What would happen if you didn’t breastfeed? Or simply didn’t want to? Tara tried her absolute hardest to breastfeed her son but it didn’t work. This is her story.
Tell us a bit about yourself!
I’m a 37-year-old living in Minneapolis, transplanted from good old Fargo, North Dakota. I’ve been married for almost 5 years and have the best 14-month-old boy a girl could ever hope for. I’m a social worker that essentially does medical social work, which is a much needed change from the previous eight years of my life when I worked with teenagers.
I spend a lot of time with the little guy, but I also spend a lot of time reading, thrifting, playing with dinosaurs,eating chicken wings, and watching Teen Mom (yes, I’m 37). I have a pretty awesome life with great friends, close family, a pretty cool job, and lots of things to look forward to!
Before you had your son, what were your thoughts about breastfeeding?
When I was younger, I always that I would feel awkward about breastfeeding. I was born at a time when formula feeding was the recommended way to go, so it was surprising to me that I was really into the idea.
I was pretty dead set against using formula, just because “breast is best” and I wanted my son to have the best start possible. I thought that it was important that he receives all the antibodies from the breast milk and, well, it’s cheaper than formula.
What did you imagine breastfeeding would be like?
All my friends did it so it must be easy….? Also, I think that I had some idea of what it would be like, but I guess I figured that since it was the “natural” thing to do it would be a happy, wonderful time full of bonding, right?
One of my best friends who had a baby a few months before me would always stress the fact that it wasn’t going to be easy. She was constantly telling me to read books and prepare for any difficulty. I eventually bought a book and it was so dry that I could barely get past page four.
We also took a breastfeeding class, but from what I can remember, the instructor didn’t say a whole lot about problems that can occur and how painful it would be. I’m sort of a go with the flow person (aka not a good planner) and I just thought that “it’s not going to be that difficult for ME. Oh, no, for ME it will be perfect.”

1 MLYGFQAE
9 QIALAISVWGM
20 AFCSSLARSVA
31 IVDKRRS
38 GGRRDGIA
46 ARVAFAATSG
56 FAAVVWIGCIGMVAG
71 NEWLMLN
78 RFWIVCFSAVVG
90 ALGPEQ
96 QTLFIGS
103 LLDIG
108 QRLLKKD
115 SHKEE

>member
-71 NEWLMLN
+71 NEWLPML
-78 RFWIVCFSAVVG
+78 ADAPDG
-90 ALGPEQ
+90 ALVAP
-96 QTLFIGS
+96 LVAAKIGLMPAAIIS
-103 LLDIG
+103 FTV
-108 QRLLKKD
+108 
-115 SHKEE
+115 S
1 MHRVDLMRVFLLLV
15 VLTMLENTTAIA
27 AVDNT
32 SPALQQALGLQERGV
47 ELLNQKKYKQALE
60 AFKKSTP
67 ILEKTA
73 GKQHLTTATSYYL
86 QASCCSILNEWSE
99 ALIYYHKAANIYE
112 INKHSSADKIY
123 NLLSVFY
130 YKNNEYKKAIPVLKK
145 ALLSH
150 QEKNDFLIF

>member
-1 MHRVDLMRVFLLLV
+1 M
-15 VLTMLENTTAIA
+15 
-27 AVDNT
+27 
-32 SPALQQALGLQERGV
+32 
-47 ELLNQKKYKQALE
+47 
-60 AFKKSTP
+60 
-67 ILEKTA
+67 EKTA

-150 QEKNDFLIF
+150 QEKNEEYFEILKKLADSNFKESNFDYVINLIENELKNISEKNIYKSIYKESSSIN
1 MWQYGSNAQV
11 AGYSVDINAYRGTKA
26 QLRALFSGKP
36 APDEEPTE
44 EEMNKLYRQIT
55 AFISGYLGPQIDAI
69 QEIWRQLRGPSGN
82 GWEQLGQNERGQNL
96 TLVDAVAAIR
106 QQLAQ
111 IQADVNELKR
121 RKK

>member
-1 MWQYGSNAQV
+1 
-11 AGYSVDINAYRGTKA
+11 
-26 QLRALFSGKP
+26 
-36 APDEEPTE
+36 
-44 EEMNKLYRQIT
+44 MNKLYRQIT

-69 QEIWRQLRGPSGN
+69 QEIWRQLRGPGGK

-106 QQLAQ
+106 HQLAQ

Tell us about the first time you tried to breast feed.
Actually, the first time I tried to breastfeed, it worked. He was only ½ hour old or something and he latched right on. I remember that the nurses were pretty excited and I was excited, too.
I also remember wondering “What in the heck everyone was talking about. Difficult? This isn’t difficult, this is great!” Boy, was I wrong. The subsequent times that I tried to feed him in the hospital, he wouldn’t latch on properly and it was excruciating, like nothing I had ever felt before.
The nurses turned into vultures circling my bed, barking orders at me, telling me that I was “doing it wrong”. I remember at one point there were three nurses, inches from my face, telling me what to do and jostling the baby around. When it still wasn’t working, they brought in a pump and had me try that.
I also met with a lactation consultant twice. She was pretty helpful, but in a general this-is-what-I-say-to-everybody sense and no one was interested in looking deeper to see what the problem might be besides the problem being ME.
How did you try to cope with your breastfeeding struggles?
The whole thing was really anxiety-inducing. I felt like I would be a bad person if I didn’t keep doing it, but it was so painful that even the idea of having to do it again made me want to shrink up and die.
Instead, I decided to pump and feed him with a bottle, but while one breast was giving up some milk the other one was not doing it’s job. I remember sitting in the living room with two breast shields strapped to my chest, bawling because I was so overwhelmed. I didn’t cope very well, needless to say.